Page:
Northeast Guidance Center and Community Network Services is cohosting the annual community Anti-Stigma Forum on Thursday, May 3, 2018 at The Salvation Army, 3000 Conner Avenue, Detroit from 5-7:30 p.m. This year’s topic for discussion is OPIATES: Wonder Drugs in the Wonder Years. Speakers will discuss the impact of the opioid epidemic on children and adolescents, share personal experiences and bring awareness to the national epidemic and ways Michigan is working to reduce overdoses, addiction and deaths. The Anti-Stigma Forum is held during Mental Health Awareness Month and focuses on issues of mental health and the associated stigma. Audiences invited to attend this free event include parents, grandparents, educators, social workers, high school students, youth groups, church members, pastors, law enforcement, first responders and others who need to know about opioids and why the epidemic is spreading so rapidly in SE Michigan.
KEYNOTE SPEAKER: Ken Daniels, play-by-play announcer for the Detroit Red Wings, who lost his son Jamie to a drug overdose in 2016 at age 23. Daniels presents a strong and powerful message to the community, especially student athletes and parents, about the ever growing opioid crisis – an epidemic which claims 142 lives daily and more than 64,000 in 2016 across America.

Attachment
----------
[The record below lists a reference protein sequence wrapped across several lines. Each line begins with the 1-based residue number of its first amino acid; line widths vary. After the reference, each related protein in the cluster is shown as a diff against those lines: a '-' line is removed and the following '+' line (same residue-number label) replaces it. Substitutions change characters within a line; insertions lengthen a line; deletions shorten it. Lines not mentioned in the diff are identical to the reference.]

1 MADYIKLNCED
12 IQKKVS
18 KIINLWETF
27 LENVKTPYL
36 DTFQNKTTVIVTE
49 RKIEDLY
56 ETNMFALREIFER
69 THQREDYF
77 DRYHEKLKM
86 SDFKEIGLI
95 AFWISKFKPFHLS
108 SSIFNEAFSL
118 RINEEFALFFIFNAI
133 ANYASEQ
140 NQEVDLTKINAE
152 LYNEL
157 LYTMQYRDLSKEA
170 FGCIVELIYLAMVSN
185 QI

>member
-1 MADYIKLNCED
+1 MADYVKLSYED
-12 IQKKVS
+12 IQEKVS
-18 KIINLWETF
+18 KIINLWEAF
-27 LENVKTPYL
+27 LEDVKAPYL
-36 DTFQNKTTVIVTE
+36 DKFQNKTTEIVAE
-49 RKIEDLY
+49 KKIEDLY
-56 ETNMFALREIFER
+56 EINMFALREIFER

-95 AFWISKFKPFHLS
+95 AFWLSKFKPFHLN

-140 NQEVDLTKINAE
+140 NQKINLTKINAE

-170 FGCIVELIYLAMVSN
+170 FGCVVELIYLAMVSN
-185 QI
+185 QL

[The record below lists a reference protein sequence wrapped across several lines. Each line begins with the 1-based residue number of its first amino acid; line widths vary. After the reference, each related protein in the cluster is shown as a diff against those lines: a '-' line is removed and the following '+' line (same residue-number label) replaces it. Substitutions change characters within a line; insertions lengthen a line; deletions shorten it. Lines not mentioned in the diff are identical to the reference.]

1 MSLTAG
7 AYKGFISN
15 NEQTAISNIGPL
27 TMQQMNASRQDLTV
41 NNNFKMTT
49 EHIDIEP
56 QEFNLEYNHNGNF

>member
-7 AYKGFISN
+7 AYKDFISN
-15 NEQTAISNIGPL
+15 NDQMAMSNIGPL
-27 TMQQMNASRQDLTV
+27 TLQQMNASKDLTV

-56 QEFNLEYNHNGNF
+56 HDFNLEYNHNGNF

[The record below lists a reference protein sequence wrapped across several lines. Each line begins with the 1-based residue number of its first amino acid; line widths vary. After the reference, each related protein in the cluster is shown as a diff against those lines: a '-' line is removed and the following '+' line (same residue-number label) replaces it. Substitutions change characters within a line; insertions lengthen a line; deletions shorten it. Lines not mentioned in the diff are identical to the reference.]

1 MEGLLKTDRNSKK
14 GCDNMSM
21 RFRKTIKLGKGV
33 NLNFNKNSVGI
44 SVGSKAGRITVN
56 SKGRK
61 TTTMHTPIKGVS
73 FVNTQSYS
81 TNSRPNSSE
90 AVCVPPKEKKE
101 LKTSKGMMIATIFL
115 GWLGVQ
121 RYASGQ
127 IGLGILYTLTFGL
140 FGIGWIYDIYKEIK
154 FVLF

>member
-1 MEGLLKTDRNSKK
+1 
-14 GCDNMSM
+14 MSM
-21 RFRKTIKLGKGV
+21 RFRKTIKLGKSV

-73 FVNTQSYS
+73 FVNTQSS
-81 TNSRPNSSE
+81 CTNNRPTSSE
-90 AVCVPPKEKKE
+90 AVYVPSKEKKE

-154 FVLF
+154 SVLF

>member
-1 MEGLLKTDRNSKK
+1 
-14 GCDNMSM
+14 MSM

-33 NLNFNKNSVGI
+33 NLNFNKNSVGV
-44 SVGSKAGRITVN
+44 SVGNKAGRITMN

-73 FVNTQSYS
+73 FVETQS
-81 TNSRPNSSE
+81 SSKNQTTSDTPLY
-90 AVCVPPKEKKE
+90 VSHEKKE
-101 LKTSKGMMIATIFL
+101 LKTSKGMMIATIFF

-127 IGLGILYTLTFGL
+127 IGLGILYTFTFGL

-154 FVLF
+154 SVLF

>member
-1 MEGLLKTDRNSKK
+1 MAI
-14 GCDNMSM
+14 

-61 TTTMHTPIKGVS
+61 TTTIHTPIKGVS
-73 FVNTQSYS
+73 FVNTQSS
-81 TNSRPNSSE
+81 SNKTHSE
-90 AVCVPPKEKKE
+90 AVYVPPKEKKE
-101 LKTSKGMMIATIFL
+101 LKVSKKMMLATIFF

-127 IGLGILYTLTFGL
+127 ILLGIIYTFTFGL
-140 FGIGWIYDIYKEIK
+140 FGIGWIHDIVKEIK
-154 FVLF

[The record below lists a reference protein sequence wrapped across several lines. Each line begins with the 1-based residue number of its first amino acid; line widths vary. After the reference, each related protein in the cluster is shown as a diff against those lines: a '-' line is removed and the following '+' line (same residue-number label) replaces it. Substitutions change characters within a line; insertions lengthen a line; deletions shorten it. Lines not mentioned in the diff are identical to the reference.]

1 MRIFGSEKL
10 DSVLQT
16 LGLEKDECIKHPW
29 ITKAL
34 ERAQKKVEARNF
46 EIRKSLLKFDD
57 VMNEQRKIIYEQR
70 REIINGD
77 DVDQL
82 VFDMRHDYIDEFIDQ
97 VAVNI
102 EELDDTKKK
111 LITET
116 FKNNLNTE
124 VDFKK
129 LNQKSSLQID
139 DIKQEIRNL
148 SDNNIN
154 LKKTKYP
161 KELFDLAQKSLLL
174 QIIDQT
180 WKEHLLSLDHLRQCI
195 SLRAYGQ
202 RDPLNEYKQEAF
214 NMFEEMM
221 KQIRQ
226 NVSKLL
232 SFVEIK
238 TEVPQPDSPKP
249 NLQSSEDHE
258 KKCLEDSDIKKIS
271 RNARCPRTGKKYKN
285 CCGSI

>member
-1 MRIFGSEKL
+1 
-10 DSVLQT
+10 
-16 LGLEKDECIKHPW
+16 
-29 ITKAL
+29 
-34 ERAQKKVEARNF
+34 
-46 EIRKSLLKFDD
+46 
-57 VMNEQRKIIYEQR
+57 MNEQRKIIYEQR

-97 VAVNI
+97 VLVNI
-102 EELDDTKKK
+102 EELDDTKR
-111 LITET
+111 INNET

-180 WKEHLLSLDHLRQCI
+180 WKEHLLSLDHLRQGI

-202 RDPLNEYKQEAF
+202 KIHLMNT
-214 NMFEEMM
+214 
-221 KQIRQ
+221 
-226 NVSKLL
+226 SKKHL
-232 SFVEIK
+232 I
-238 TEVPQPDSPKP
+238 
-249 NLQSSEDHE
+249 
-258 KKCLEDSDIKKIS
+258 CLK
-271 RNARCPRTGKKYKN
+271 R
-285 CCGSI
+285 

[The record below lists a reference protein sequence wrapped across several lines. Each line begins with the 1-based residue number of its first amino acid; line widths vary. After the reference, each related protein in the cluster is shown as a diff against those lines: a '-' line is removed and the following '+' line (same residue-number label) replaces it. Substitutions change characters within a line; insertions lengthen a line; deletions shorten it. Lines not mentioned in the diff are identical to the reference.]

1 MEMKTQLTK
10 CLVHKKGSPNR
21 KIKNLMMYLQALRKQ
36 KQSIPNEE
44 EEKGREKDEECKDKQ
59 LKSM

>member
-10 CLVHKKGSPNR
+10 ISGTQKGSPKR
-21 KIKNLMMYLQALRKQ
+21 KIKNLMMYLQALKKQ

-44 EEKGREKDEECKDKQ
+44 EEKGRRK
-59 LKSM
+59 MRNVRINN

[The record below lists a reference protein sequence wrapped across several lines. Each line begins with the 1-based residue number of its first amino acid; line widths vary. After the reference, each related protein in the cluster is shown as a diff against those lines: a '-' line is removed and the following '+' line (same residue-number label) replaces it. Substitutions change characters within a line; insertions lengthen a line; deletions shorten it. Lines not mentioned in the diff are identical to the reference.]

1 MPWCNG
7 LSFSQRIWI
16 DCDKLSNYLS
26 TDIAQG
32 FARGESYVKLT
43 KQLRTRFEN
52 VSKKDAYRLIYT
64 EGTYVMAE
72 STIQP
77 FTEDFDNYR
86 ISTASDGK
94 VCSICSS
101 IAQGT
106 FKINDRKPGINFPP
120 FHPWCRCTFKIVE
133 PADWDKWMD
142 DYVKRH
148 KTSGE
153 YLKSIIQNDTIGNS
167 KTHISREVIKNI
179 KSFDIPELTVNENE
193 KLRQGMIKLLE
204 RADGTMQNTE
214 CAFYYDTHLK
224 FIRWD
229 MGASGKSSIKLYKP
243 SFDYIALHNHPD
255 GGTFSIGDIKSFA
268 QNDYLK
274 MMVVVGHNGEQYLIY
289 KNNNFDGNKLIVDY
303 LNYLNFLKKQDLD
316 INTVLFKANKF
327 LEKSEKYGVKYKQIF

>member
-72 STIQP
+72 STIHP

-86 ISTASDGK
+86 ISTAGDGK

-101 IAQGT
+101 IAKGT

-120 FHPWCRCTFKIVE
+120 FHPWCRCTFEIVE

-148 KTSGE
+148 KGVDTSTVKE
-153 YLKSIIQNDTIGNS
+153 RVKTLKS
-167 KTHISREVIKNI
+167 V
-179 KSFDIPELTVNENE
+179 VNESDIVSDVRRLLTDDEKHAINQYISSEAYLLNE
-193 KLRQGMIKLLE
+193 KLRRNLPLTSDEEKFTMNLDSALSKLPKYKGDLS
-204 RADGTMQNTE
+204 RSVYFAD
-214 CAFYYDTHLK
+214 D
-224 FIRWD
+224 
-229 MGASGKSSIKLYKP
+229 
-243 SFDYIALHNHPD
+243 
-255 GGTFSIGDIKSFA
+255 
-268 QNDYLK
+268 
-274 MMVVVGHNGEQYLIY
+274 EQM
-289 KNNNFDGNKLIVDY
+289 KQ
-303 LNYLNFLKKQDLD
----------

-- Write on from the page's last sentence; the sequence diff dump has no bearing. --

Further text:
Educational Objectives: Understanding pain and prescription drugs. How does untreated depression contribute to the opioid epidemic? How can the community help the children & adolescents of Generation Z? RSVP to email@example.com or call 313.308.1416 by April 30th to reserve your seat.
NOTE: Professionals eligible for CEUs may complete the Prescription Drug Use & Opioid Epidemic online training to receive 0.5 hours at DWMHA Training.
To find treatment resources, call the SAMHSA National Hotline at 1-800-662-HELP (4357). Free and confidential information in English and Spanish for individuals and family members facing substance abuse and mental health issues. 24 hours a day, 7 days a week.
There is hope and understanding. Change the way the world sees mental health. NAMI.org